Summary: Mr. Meiresonne appealed PTAB final IPR decision that claims 16, 17, 19 and 20 of US 8,156,096 relating to a computer system with at least one website including “related subject matter links” and “a rollover viewing area that individually displays information corresponding to more than one of the related subject matter links in the same rollover viewing area” stored thereupon are unpatentable for obviousness in view of a book (World Wide Web Searching for Dummies (“Hill”)) and US 6,271,840 (“Finseth”). The PTAB “found that Hill discloses all the limitations of claim 19 except for the ‘rollover viewing area’ limitation, which it found disclosed by Finseth” and “that a person of ordinary skill in the art would not have read Finseth to teach away from the [claimed] solution.” The FC panel explained that it reviews the Board’s legal determinations de novo (In re Elsner, FC 2004) and the “factual findings underlying those determinations for substantial evidence” (Consol. Edison, US 1938 (“a reasonable mind might accept” it supports the finding); Apple, FC 2016 (“Obviousness is a question of law based on underlying facts.”); In re Mouttet, FC 2012 (“What the prior art teaches, whether a person of ordinary skill in the art would have been motivated to combine the references, and whether a reference teaches away from the claimed invention are questions of fact.”)). It also explained that “[a] combination of known elements is likely to be obvious when it yields predictable results” (KSR, US 2007), “[o]bviousness may be defeated if the prior art indicates that the invention would not have worked for its intended purpose or otherwise teaches away from the invention” (DePuy Spine, FC 2009), and that “[a] reference teaches away ‘when a person of ordinary skill…would be discouraged from following the path set out” (not shown by the expression of a “general preference” without “criticiz[ing], discredit[ing], or otherwise discourage[ing] investigation into’ the claimed invention” (Galderma, FC 2013). The “sole issue” on appeal is “whether Hill and Finseth teach away from the invention of the ‘096 patent, which combines descriptive text with a rollover viewing area.” The FC panel found that Finseth, e.g., “never…advocates abandoning text descriptions wholesale” and that its description of “descriptive text as ‘[o]ten[]…cursory, if not cryptic’ does not automatically convert the reference to one that teaches away” (“Finseth does not say or imply that text descriptions are ‘unreliable,’ ‘misleading,’ ‘wrong,’ or ‘inaccurate,’ which might lead of ordinary skill in the art to discard text descriptions completely.”) And “Hill’s description of website abtracts as ‘[s]ometimes…as informative as a paragraph of gibberish’” was found not to “amount to promoting abandonment of text descriptions.” Thus, “nothing in either reference indicates that descriptive text would render Finseth’s rollover area inoperative for its intended purpose.” It therefore concluded the PTAB’s finding of no teaching away “is supported by substantial evidence” and therefore affirmed the decision.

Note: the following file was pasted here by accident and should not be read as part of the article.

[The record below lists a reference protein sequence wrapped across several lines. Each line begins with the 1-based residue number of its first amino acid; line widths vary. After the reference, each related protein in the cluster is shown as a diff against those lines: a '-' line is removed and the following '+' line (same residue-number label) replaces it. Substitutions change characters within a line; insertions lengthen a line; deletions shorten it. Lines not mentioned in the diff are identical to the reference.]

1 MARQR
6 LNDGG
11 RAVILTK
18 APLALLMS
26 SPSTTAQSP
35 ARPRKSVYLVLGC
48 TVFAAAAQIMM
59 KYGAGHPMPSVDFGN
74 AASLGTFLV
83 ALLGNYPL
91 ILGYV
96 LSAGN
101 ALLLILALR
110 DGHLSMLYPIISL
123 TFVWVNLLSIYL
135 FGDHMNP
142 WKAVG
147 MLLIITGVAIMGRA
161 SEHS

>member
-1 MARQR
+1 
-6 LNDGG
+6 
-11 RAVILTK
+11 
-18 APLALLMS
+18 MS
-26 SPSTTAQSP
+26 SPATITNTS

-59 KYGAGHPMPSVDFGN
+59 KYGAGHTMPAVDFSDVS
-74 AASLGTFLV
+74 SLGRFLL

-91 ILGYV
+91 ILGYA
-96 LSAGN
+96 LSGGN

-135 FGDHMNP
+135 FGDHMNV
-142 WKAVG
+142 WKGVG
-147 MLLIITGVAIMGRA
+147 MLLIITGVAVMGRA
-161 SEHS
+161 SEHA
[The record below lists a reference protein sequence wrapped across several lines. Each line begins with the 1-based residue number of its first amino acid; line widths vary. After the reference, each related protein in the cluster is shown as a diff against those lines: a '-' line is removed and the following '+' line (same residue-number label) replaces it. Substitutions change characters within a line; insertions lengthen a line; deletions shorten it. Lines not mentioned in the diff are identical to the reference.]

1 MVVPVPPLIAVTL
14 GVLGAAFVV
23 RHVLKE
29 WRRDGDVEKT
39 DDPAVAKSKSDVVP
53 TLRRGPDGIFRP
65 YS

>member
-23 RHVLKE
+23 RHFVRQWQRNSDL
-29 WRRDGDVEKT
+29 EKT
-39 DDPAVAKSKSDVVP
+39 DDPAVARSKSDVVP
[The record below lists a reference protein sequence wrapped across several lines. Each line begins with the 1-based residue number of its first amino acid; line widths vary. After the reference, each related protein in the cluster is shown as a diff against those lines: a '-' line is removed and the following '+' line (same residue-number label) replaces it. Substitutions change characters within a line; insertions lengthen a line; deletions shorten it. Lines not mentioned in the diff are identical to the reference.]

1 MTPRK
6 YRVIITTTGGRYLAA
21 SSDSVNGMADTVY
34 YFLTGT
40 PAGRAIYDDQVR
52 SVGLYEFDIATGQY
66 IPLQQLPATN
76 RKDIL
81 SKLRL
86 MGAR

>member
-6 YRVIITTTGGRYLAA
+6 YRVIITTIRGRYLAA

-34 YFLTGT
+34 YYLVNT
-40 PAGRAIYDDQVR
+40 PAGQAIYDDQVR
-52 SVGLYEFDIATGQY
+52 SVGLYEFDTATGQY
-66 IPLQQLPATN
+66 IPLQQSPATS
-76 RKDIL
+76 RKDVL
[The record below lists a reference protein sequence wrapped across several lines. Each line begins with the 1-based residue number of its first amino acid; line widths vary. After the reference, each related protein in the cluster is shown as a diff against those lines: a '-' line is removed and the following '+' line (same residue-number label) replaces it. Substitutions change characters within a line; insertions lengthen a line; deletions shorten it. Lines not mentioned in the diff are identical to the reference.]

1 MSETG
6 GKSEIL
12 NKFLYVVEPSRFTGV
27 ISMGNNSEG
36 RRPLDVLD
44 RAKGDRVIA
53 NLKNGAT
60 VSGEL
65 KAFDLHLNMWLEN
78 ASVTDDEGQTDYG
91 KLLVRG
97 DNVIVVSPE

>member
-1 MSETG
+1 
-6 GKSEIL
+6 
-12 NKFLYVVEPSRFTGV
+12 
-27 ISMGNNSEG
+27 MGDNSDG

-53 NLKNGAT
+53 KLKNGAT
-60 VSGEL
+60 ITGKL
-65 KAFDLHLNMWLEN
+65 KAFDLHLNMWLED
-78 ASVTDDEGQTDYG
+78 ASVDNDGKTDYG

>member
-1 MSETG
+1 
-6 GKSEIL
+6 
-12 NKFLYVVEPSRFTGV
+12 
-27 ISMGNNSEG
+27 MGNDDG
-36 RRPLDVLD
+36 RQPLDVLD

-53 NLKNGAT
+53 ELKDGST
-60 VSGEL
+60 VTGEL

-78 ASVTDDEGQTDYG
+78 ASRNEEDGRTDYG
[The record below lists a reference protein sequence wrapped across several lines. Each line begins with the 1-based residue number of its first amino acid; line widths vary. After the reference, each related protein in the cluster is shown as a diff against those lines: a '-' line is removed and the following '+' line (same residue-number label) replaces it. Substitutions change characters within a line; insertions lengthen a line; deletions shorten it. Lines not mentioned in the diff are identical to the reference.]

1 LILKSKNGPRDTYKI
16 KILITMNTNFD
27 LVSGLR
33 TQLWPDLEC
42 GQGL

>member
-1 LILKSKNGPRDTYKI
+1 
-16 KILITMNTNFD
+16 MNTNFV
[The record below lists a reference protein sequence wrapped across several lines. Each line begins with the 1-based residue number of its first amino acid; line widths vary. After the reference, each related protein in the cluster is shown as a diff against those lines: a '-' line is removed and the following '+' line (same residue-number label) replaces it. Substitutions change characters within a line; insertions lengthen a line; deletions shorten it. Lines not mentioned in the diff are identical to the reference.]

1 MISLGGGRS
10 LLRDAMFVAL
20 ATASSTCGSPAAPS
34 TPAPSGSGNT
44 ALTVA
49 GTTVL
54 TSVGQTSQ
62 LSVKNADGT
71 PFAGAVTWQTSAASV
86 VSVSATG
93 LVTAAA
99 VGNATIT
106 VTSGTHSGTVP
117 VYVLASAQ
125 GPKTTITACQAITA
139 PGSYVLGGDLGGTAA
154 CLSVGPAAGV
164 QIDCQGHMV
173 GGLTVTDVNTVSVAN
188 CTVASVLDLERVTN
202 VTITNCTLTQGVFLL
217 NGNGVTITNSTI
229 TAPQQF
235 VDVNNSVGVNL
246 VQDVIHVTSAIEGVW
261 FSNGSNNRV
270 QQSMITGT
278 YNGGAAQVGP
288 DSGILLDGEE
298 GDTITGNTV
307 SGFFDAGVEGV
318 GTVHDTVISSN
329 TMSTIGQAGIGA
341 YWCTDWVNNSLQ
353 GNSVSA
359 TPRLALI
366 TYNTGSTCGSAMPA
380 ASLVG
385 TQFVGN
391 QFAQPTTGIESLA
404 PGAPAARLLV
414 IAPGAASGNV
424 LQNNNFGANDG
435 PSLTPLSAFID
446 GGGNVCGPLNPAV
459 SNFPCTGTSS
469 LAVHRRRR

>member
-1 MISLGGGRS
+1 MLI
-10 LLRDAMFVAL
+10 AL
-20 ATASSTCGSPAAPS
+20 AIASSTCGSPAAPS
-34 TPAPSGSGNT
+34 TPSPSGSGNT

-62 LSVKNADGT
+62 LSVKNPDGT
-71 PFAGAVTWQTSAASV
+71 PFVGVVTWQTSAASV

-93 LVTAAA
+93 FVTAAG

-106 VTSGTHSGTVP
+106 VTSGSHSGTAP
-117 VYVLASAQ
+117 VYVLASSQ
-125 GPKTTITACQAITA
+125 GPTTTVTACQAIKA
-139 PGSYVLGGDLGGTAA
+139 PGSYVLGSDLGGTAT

Posted in Obviousness, Obviousness-Teaching Away | Leave a comment

In Re: Ethicon, Inc.

Docket No. 2015-1696

January 3, 2017

Brief Summary: The FC panel concluded that the “teaching of all of the required components of the claims” by the cited art “support the Board’s combination” of the same “to address the problem regarding elasticity taught by Tuch” which did not teach away and Ethicon’s objective indicia arguments were insufficient (e.g., it “did not establish that any success, praise or unexpected results were due to the 85:15 VDF:HFP coating”).